When you create a revocable trust, you reserve the right to amend your trust during your lifetime, giving you the flexibility to change your estate plan as your circumstances evolve. But special care must be taken when changing your revocable trust. If you make handwritten changes to your revocable trust or attempt to amend your trust without the guidance of legal counsel, you risk your changes not being valid. In addition, handwritten changes or informal amendments to your revocable trust can confuse trustees and beneficiaries and, in the worst case, subject your estate to allegations of fraud.
A Revocable trust: is established during the life of the grantor who is often the initial trustee and beneficiary. The grantor can revoke the trust at any time and the trust will have specific provisions for amendment to adjust to the needs of the grantor and beneficiaries.
Irrevocable trust: Generally, an irrevocable trust cannot be reformed or amended by anyone, even the grantor once executed. They are often created as testamentary trusts under a decedent’s will or because revocable trusts automatically become irrevocable upon death. So, whatever the trust is at the time of death remains that way.
A recent case in Michigan (Beaumont v. Parness (In re Storto), which has similar laws to Maryland, DC, and Virginia regarding trust amendments, highlighted the problems that can arise when grantors try to amend their trust independently. There, the grantor had written various memos throughout his life, indicating to whom he wanted to receive certain items of property. After his death, there was a dispute among his family over these memos. The trustee claimed to have never received one memo that another family member said existed. The trustee also claimed that the memos needed confirmed amendments to the trust. The court ultimately determined that the memos were valid amendments to the trust because the trust provided for a relatively informal process of amending it.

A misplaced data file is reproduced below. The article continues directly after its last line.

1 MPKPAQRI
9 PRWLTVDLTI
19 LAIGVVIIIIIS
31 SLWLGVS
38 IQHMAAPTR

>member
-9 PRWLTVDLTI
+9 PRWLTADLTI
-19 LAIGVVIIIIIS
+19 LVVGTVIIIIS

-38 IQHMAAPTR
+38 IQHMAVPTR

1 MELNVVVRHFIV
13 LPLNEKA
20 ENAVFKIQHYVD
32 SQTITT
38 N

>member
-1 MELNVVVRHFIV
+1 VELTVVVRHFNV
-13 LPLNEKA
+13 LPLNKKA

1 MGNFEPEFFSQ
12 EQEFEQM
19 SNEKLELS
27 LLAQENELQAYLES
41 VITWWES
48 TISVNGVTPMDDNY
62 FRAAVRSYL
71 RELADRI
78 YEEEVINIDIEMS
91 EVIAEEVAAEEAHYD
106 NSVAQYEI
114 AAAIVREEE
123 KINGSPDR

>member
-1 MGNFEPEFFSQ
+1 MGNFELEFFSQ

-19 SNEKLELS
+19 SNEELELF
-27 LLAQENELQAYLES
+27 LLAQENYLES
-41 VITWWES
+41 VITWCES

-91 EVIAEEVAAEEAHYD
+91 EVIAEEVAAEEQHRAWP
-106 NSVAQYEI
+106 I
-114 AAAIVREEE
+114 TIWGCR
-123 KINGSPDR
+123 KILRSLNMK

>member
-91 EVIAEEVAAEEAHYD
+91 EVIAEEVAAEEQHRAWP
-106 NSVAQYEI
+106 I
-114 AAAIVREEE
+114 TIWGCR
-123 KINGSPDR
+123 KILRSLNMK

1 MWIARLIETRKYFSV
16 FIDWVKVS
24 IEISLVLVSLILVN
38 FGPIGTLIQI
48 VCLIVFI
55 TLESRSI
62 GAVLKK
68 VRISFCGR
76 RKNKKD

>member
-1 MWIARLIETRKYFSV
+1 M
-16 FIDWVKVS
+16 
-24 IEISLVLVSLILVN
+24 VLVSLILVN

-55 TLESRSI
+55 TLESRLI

If, in the case above, the grantor intended for his memos to amend his trust, he likely intended for something other than a debate among his family and the court about how his property should be distributed. If he did not intend for his memos to govern, or if they were made under exercising undue influence, the informal process for amendments in his trust allowed for a result contrary to his intentions. Informal notes and memos allow people to misunderstand, tamper with, "misplace," or contest them. They also may become outdated or conflict with one another, confusing the grantor’s intent.
Even the best-laid plans cannot foresee the future and possible major changes needed for a trust. In Maryland, legislation under Maryland’s Uniform Trust Act was passed that allows for the reformation or mediation of a trust in court. The law allows an irrevocable trust to be modified or reformed with the consent of the trust’s beneficiaries if the action of modification follows the intent of the trust. Some reasons for reformation are:
The grantor has set a condition on an irrevocable trust he or she no longer believes is appropriate.
A beneficiary experiences a major health or financial crisis.
Tax laws have changed significantly enough to make the trust obsolete.
The trust no longer holds the financial means to warrant a trustee.
The trust does not include the language to appoint a successor trustee and there is no way to appoint one.
All the beneficiaries agree that the trust is not performing as originally intended.
A properly drafted trust is an important estate planning tool. It protects assets during the difficult probate process and provides for loved ones. We have experienced cases where it was necessary to reform the trust in court. To prevent this, we carefully draft our trust documents with specific provisions on how to amend the trust. Amendments to our documents require certain formalities, reducing opportunities for fraud and allegations of fraud. Also, when amending a trust, we generally prefer to amend and restate the entire trust. The provisions are in one document, making the trust easier to read, interpret, and administer.
Contributed by Elizabeth Glines